5 6. SOA-ITPA service sample implementation: CubeManagementWS Figure 6: WSDL description of CubeManagementWS web service CubeManagementWS (WSDL description in Figure 6) is a web service sample which has all datamart (in the following cube ) related operations for other applications or products to use for creating, population and describing the cube data. A cube is a specialized version data available in the data warehouse. Cubes contain snapshots of operational data that helps business people to strategize based on analyses of past trends and experiences. The creation of a cube happens on a specific, predefined need for a certain grouping and configuration of select data. The dimensions of a cube represent the various facets of a given fact (which is the unit of information in the data warehouse). Figure 7: WSDL schema of CubeManagementWS web service The messages used for CubeManagementWS are based on the CubeManagementSchema file (Figure 7), which contains the data types for dimensions, facts and cubes. The Dimension data type includes information like dimension name, dimensions hierarchy level information. And fact data type contains name, transformation formula. Cube is composed by related dimensions and facts.
6 Example of SOAP request and response for its addcube method invocation are given below in Figure Modify physical schema for the changes of existing table attributes and relationships 3. Modify ETL process to map from new data source into data marts 4. Redeploy the modified ETL jobs for data source ETL process 5. Modify the business views to expose new set of cubes, hierarchy and aggregates 6. Modify or create new analytics including reports, metrics and dashboards 7. Publish the analytic content to make public available In SOA-ITPA, this is much simplified, as the only steps to be undertaken are adding new XML metadata model for the new source and creating or modifying reports, metrics and dashboards. Other implementations are already available because of existing ETL and publish component services. Not only are the overall development steps reduced more than 70%, but the effort of extension is much less as well. And the system impact and risk are reduced dramatically Use Case 2 delivering a single web application to support multiple BI tools Figure 8: CubeManagementWS::addCube method invocation: SOAP request and response The legacy system has to rely on point-to-point integration to support multiple BI tools. For example, when needing to support two BI tools as in figure 9, as many web applications need to be developed and packaged singularly to support the different JDK libraries of the BI tools. It is impossible to deliver a single web application. 7. Validation: A use case-based comparison of the service oriented vs. legacy approaches We validated our proposed SOA architecture through three standard architectural use cases. For each of them, the comparison is based on implementation, impact and cost across all business intelligence system layers Use Case 1 adding new data source to provide additional analytic module For the legacy system, the steps to add a new data source are: 1. Modify physical schema for new facts and dimensions Figure 9: BI portal Multiple BI tools With SOA-ITPA, on other hand, by using only one BI tool bridge service, we can support additional BI tool API integration. No other components in the system will be impacted. The single analytic web application will be delivered with the web service component updated Use Case 3 providing closed-loop process to feedback predicted information The solution to provide closed-loop processing is to create multiple point-to-point integrations to provide the predictive information to all requested applications. The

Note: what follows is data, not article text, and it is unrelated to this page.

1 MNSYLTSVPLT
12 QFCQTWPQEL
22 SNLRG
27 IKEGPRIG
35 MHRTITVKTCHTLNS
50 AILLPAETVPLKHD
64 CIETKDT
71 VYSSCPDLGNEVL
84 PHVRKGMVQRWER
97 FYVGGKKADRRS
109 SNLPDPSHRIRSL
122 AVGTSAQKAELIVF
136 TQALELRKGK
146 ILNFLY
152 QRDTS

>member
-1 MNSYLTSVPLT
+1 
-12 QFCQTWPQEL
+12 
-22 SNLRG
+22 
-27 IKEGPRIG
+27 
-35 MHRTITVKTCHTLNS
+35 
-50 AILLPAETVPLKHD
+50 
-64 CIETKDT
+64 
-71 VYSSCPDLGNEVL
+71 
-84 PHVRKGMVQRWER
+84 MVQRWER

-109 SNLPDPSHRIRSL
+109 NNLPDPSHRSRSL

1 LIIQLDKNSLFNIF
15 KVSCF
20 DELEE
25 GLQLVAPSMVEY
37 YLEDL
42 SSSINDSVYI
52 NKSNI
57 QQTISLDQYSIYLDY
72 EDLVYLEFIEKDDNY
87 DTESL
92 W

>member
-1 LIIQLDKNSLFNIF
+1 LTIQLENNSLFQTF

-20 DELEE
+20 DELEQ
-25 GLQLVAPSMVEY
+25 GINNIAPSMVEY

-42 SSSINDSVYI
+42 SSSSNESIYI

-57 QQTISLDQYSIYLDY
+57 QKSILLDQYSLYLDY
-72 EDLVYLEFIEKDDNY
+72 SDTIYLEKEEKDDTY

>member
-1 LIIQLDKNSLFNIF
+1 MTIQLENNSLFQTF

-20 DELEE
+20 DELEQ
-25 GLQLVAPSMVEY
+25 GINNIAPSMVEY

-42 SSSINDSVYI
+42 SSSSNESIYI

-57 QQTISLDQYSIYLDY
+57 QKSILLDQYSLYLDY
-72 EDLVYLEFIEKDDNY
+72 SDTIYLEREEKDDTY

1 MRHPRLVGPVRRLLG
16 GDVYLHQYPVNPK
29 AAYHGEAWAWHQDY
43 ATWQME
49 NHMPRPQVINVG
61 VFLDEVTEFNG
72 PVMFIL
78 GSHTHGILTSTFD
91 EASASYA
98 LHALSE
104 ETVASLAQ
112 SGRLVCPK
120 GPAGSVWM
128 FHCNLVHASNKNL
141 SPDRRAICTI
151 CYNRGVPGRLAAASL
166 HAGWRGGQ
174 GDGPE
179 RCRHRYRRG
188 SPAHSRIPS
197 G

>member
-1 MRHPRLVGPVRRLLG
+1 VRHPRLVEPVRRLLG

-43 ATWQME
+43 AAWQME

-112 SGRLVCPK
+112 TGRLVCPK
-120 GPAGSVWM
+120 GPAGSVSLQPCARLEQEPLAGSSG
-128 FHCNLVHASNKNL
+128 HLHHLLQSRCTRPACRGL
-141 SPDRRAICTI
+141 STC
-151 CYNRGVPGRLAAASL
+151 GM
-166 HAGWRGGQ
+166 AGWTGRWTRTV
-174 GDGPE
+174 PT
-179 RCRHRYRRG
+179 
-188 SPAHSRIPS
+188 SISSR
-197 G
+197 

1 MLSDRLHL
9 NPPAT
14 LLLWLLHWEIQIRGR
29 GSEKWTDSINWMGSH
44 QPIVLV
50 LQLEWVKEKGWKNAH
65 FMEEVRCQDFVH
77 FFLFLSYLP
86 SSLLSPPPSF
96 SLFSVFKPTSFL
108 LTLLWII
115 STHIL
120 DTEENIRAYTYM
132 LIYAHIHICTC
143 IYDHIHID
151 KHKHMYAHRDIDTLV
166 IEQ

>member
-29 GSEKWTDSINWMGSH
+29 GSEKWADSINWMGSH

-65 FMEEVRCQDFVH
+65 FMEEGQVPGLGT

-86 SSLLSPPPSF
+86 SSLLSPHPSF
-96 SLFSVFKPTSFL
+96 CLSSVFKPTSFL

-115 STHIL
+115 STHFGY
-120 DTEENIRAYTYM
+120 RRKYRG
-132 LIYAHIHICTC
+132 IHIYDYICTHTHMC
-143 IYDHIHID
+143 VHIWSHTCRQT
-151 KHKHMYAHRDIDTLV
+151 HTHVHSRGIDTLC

7 implementation of integration can be at application level or database level. The integration development effort will be repeated for every requesting system. For SOA-ITPA, with the availability of the metric publishing service, the loosely-coupled integration is already available for any number of requesting applications. 8. Discussions and conclusions In this paper we described a service-oriented architecture for business intelligence that makes possible a seamless integration of technologies into a coherent business intelligence environment, thus enabling simplified data delivery and low-latency analytics. We compared our service-oriented approach with traditional business oriented architectures, illustrate the advantages of the service oriented paradigm and share our experience and the lessons learned in architecting and implementing the framework.  T. Ariyachandra, H. J. Watson. Key Factor in Selecting a Data Warehouse Architecture, Business Intelligence Journal, Vol. 10, No. 2, (Spring 2005),  T. Ariyachandra, H. J. Watson. Which Data Warehouse Architecture is Most Successful, Business Intelligence Journal, Vol. 11, No. 1, (First Quarter 2006), 4-6.  T. Erl, Service-Oriented Architecture, A Field Guide to Integrating XML and Web Services, Prentice-Hall, 2004  H. J. Watson. Real Time: The Next Generation of Decision- Support Data Management, Business Intelligence Journal, Vol. 10, No. 3, (Summer 2005), 4-6.  L. Agosta. Data Strategy Advisor: Data Warehousing Raises the Bar on SOA, DMReview.com, May,  L. Agosta. Data Strategy Adviser: Advance from Traditional to Dynamic Data Warehousing, DMReview.com, December, In particular, with respect to the legacy application that we described in section 3, our SOA-ITPA approach yielded significant gains in simplicity and cost and impact, as we validated through comparing a number of common architectural use cases. However, the gain in flexibility comes at a cost in complexity of a service-oriented architecture such as SOA-ITPA presented here with respect to traditional BI systems. This is the trade-off consideration that we need to make. For simpler BI systems than the one we considered here, it could be possible to build viable solutions with the traditional approach. But the SOA approach appears to be the best way to reduce the total development and maintenance cost, and to minimize the risk and impact across an entire enterprise when introducing business intelligence solutions. Another advantage of the approach is that there exist SOA development guidelines and many integrated development environment (IDE) tools that can simplify the development of complex SOA applications. 9. References  C. Nicholls. BI 2.0 how real time Business Intelligence is irrevocably changing the way that we do business - In Search Insight,  C. White. Business Intelligence Network The Vision for BI and Beyond, June 19,  J.R. Putman, Architecting with RM-ODP, Prentice-Hall, 2001  C. Bussler, B2B integration: Concept and architecture